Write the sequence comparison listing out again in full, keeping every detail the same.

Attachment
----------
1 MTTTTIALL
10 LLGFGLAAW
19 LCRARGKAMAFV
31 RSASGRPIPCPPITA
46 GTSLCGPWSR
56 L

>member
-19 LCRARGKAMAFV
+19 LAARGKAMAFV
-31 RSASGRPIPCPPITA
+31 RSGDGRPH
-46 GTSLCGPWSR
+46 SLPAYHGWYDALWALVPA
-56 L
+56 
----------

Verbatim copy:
1 MTTTTIALL
10 LLGFGLAAW
19 LCRARGKAMAFV
31 RSASGRPIPCPPITA
46 GTSLCGPWSR
56 L

>member
-19 LCRARGKAMAFV
+19 LAARGKAMAFV
-31 RSASGRPIPCPPITA
+31 RSGDGRPH
-46 GTSLCGPWSR
+46 SLPAYHGWYDALWALVPA
-56 L
+56 